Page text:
### Binary Addition Review

0 + 0 = 0

1 + 0 = 1

0 + 1 = 1

1 + 1 = 10

1 + 1 + 1 = 11

1 + 1 → 0, carry 1 (since 1 + 1 = 0 + 1 × binary 10)

Adding two "1" digits produces a digit "0", while 1 will have to be added to the next column. This is similar to what happens in decimal when certain single-digit numbers are added together; if the result equals or exceeds the value of the radix (10), the digit to the left is incremented:

5 + 5 → 0, carry 1 (since 5 + 5 = 10 carry 1)

7 + 9 → 6, carry 1 (since 7 + 9 = 16 carry 1)

This is known as carrying. When the result of an addition exceeds the value of a digit, the procedure is to "carry" the excess amount divided by the radix (that is, 10/10) to the left, adding it to the next positional value. This is correct since the next position has a weight that is higher by a factor equal to the radix. Carrying works the same way in binary:

1 | 1 | 1 | 1 | 1 | Carried Bits | |
---|---|---|---|---|---|---|

0 | 1 | 1 | 0 | 1 | ||

+ | 1 | 0 | 1 | 1 | 1 | |

___________________ | ||||||

= 1 0 0 1 0 0 = 36 |

11 1 <-- Carried Bits --> 11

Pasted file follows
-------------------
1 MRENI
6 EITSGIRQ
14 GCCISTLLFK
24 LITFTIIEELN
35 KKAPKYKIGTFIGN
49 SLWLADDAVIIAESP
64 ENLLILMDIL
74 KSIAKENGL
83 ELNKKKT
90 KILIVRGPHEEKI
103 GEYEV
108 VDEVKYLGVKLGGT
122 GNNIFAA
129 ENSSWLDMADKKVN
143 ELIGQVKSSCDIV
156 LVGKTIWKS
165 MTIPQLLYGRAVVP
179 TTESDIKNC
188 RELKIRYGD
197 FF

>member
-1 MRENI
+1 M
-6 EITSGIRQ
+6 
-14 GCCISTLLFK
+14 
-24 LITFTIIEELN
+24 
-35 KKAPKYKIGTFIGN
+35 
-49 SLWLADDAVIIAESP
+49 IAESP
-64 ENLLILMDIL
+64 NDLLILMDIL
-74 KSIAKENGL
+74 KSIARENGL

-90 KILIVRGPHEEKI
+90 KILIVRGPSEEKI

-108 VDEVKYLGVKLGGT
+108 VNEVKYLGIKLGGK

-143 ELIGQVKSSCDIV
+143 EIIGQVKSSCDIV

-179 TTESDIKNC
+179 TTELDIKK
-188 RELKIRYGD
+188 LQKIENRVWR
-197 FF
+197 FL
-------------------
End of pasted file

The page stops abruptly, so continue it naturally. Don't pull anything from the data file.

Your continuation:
| ||

1001101 |
1001001 |
1000111 |

+ 0010010 |
+ 0011001 |
+ 0010110 |

= |
= |
= |

1011111 |
1100010 |
1011101 |

The addition problem on the left did not require any bits to be carried, since the sum of bits in each column was either 1 or 0, not 10 or 11. In the other two problems, there definitely were bits to be carried, but the process of addition is still quite simple.

As we'll see later, there are ways that electronic circuits can be built to perform this very task of addition, by representing each bit of each binary number as a voltage signal (either "high," for a 1; or "low" for a 0). This is the very foundation of all the arithmetic which modern digital computers perform.

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